1. I love this post – it brought back so many memories for me. I vividly remember answering for Nigel when he could not. I remember explaining, sometimes having to wave the autism flag. But I also remember just letting him be who he was – as you said, “No apologies, no excuses…” I’m not sure what was different about those particular days – maybe more confidence (surprisingly my own), or just tiredness (more likely). Whatever the reason, it felt good. We definitely need more moments like that. xo

  2. I love the quote you chose, and the fact that what is so beautiful isn’t lost to you in the midst of what is often so difficult.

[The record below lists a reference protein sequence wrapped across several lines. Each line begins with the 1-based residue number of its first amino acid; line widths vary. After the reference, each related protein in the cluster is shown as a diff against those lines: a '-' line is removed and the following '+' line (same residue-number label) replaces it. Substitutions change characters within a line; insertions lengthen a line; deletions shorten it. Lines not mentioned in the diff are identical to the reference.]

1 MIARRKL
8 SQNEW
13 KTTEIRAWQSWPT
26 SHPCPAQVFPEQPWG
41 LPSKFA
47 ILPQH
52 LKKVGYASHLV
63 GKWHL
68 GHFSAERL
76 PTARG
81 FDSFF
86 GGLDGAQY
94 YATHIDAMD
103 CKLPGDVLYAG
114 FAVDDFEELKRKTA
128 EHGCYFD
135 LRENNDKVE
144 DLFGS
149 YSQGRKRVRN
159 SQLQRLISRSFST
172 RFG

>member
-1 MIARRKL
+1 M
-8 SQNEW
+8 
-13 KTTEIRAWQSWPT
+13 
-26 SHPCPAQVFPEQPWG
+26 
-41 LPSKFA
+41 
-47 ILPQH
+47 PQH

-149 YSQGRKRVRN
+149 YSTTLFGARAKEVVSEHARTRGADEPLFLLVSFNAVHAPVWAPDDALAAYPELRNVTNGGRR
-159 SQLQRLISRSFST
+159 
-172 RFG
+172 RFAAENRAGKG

(Maybe you could follow up this post with one called “Eew-tisms”. This morning’s breakfast sounds like the perfect place to start – eew!)

  3. “And I talk casually, beam proudly and snap pictures. As if we are typical, as if I’m in that club. Even though I’m not. Because when another Mom remarks, “Hope is so verbal!”, she cannot possibly know what that means to me and that I had absolutely nothing to do with it. Because when I hear others comparing the milestones their babes in arms have reached, I still feel anxious.”

    Because what a joy and miracle it is to watch all of it come easily and naturally. To exhale that anxious breath you didn’t realize you were even holding.

    xo